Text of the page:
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A while back I wrote an article about how The Secret of Kells told a medieval Irish story through the idiom of medieval Irish artwork, and how this acts as much more than an aesthetic exercise.Unfortunately, we haven’t seen much of that sort of historicized film-making in animation since then. Cartoon Saloon’s follow-ups Song of the Sea and The Breadwinner do not reconstruct their worlds in this way; the only other example I can think of in the years since is Studio Ghibli’s The Tale of the Princess Kaguya. Kaguya is in many ways even more impressive – Isao Takahata putting in a stupid amount of work to give the film the character of a traditional Japanese brushwork brought to life. And, see, I get it: approaching historical and cultural material this way requires a whole lot of careful attention to detail, especially because you’re tapping into a visual language that by necessity you need to teach your audience as you go along since its outside their lived experience. It is not easy to pull off and I’m sure there are examples I haven’t seen because they never gained the attention that would ensure I’d hear about them, or failed to connect to their source material.

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Martha Wells has a talent for crafting a perfect first paragraph.

I could have become a mass murderer after I hacked my governor module, but then I realized I could access the combined feed of entertainment channels carried on the company satellites. It has been well over 35,000 hours or so since then, with still not much murdering, but probably, I don’t know, a little under 35,000 hours of movies, serials, books, plays, and music consumed. As a heartless killing machine, I was a terrible failure. (9)

That passage encapsulates the main character of All Systems Red (2017) far better than any summary I could give. (more…)

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Some points of interest from the past month: up this time are a novel, a webcomic, a cartoon.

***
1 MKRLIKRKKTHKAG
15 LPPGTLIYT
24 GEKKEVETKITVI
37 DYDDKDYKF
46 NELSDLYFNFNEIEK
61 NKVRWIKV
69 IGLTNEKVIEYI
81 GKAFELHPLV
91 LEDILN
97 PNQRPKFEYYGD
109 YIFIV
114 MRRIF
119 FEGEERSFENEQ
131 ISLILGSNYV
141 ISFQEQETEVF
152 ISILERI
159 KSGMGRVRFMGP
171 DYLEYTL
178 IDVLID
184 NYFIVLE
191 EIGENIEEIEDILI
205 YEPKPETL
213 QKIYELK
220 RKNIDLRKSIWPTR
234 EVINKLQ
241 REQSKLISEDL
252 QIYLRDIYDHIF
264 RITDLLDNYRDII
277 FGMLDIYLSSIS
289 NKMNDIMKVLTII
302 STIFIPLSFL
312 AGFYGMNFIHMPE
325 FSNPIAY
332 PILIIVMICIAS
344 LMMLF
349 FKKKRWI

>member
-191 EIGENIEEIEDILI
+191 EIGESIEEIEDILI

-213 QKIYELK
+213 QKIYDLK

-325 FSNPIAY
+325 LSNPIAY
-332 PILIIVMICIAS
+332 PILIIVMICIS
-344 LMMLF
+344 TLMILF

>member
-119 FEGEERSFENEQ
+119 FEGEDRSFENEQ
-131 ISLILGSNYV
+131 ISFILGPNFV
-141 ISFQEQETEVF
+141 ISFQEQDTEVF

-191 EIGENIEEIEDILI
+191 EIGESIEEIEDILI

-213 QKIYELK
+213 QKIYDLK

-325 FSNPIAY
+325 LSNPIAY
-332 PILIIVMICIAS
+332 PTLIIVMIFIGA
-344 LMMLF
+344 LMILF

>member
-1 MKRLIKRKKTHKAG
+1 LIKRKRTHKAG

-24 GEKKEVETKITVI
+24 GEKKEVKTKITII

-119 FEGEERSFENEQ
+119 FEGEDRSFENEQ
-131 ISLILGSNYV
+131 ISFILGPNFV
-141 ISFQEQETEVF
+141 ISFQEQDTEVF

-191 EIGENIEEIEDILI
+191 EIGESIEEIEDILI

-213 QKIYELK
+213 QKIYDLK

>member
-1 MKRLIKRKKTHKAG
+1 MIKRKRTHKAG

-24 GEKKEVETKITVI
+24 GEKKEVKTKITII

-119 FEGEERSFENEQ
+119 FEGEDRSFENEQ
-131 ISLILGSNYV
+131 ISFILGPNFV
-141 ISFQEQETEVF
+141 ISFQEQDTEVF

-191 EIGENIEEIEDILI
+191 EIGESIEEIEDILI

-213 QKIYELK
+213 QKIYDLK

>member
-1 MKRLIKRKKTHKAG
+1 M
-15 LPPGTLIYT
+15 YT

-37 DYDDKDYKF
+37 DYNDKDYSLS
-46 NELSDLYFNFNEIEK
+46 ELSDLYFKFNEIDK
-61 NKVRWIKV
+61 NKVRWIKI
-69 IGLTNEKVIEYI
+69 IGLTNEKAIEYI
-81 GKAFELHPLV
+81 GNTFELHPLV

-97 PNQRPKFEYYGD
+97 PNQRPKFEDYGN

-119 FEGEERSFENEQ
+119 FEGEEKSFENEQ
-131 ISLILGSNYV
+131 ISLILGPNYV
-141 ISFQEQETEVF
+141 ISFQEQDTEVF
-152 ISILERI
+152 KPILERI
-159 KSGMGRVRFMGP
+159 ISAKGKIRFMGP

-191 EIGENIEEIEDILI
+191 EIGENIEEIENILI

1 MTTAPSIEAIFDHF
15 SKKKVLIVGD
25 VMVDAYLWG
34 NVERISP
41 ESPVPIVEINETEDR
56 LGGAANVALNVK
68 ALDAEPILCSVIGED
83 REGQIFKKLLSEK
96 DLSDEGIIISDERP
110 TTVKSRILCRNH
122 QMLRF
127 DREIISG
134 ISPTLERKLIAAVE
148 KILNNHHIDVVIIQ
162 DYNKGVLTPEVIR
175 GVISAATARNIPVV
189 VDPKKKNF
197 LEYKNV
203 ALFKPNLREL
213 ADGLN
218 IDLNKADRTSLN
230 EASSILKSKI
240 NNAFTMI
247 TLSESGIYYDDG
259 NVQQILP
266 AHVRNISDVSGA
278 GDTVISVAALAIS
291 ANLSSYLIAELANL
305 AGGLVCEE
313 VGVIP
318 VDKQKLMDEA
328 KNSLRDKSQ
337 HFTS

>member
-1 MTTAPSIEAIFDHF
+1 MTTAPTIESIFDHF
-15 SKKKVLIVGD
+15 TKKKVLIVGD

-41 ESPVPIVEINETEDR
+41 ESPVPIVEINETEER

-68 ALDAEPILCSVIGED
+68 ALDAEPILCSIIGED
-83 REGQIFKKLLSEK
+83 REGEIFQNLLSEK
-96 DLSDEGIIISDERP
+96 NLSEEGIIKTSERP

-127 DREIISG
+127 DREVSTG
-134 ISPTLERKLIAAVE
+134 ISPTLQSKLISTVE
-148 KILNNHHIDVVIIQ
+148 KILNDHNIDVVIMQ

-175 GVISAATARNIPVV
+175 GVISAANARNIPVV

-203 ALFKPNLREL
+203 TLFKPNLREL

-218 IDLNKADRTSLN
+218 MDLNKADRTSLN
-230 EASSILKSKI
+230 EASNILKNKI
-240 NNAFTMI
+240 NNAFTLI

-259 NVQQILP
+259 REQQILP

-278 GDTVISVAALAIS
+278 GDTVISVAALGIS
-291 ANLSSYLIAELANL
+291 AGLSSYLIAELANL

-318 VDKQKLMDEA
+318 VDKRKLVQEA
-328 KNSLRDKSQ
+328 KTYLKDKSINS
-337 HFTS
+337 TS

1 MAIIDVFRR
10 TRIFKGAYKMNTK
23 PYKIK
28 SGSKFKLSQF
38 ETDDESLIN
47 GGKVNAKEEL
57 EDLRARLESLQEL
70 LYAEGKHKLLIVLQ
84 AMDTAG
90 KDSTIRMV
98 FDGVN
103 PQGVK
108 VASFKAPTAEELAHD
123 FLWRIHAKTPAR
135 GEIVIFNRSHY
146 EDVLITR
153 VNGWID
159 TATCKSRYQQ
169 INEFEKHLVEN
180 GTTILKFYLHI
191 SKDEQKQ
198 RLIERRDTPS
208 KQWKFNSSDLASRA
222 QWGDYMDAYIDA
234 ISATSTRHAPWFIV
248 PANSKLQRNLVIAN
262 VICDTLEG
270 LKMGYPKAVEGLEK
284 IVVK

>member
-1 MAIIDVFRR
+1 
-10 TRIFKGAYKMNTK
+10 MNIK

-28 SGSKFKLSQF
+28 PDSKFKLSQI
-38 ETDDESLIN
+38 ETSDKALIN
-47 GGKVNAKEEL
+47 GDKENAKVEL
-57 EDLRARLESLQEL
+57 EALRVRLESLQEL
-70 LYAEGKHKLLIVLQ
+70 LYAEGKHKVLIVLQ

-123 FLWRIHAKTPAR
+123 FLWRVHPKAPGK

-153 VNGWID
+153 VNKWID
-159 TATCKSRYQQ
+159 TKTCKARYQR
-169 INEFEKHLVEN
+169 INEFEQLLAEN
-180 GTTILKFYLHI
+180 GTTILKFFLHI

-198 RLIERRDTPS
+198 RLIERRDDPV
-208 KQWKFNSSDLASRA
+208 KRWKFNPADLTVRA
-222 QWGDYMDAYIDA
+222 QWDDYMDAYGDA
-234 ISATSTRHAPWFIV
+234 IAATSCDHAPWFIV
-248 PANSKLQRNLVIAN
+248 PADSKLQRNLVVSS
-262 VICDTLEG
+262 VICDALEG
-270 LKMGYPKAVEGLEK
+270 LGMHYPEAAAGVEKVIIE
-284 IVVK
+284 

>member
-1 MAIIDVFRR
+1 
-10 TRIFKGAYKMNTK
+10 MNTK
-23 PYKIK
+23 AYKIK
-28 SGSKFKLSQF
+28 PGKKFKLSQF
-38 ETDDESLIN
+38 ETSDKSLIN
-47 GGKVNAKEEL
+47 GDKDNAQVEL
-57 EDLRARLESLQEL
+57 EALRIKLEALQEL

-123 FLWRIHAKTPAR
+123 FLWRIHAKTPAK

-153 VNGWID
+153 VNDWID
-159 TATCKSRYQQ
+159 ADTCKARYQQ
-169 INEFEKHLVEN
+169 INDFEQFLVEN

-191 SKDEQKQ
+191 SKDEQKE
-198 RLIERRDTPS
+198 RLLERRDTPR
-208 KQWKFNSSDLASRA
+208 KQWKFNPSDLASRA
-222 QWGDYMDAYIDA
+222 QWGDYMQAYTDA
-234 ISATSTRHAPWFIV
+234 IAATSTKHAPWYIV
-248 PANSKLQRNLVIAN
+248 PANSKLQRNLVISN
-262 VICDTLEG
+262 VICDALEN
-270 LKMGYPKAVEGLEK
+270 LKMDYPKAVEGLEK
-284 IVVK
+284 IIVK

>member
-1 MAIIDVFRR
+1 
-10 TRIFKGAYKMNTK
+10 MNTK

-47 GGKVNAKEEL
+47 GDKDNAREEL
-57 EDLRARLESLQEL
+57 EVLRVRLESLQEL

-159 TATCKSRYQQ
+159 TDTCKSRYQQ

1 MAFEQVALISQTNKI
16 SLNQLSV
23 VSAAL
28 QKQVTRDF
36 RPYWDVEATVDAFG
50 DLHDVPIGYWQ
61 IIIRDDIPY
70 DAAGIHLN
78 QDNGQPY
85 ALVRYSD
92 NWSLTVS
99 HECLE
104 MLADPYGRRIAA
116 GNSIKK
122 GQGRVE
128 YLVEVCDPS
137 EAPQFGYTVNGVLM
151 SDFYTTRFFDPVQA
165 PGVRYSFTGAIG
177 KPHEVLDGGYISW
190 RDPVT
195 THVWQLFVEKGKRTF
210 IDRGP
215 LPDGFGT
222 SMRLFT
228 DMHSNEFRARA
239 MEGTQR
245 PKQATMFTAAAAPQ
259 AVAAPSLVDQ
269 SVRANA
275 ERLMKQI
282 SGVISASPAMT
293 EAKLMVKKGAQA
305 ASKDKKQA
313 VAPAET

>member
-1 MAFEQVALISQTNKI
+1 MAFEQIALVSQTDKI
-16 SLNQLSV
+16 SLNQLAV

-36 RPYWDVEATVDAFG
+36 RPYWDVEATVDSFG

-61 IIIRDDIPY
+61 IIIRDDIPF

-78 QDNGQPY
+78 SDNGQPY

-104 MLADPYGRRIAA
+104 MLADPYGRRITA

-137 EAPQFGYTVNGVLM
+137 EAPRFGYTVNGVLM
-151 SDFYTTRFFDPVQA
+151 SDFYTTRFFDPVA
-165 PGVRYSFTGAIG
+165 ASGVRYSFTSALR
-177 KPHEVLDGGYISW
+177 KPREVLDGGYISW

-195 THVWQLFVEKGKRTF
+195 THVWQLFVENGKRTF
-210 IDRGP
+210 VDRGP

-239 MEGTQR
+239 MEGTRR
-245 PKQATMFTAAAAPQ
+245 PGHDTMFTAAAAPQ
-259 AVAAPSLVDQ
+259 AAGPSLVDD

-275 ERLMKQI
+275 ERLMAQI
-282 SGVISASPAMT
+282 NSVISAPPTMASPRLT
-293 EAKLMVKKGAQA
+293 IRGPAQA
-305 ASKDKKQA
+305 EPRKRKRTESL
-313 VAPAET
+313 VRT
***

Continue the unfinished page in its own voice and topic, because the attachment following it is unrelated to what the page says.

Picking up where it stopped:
All you need is…to take a break from video games

51djxql872l-_sx326_bo1204203200_I got Hiroshi Sakurazaka’s All You Need is Kill with the intention of writing a full review, but after breezing through this it just didn’t stir much in my brain. There little more to it than the core premise: a soldier in a future war gets the ability to loop back in time and is reborn to the same morning whenever he dies, eventually using what he learns to become an unstoppable seasoned combat savant. There is a level of personal horror inherent in this what if but Sakurazaka only touches on it lightly. The main inspiration for the novel, its main obsession, and its central metaphor is video games. That’s not a bad thing; the experience of playing video games has become an immense part of some peoples’ lives and shouldn’t be dismissed. But Sakurazaka mainly skims off the surface, and it becomes uncomfortable when he imports the culture of online multiplayer deathmatches as manifesting in both the behaviour of the Japanese soldiers and the main character’s relationship with the only other character of note, the “Full Metal Bitch.”

There are a few moments of meditation in the face of destruction and some melancholy pieces near the end, but in this (thankfully) short novel those end up drowned in the noise of combat as filtered through a flickering screen. (more…)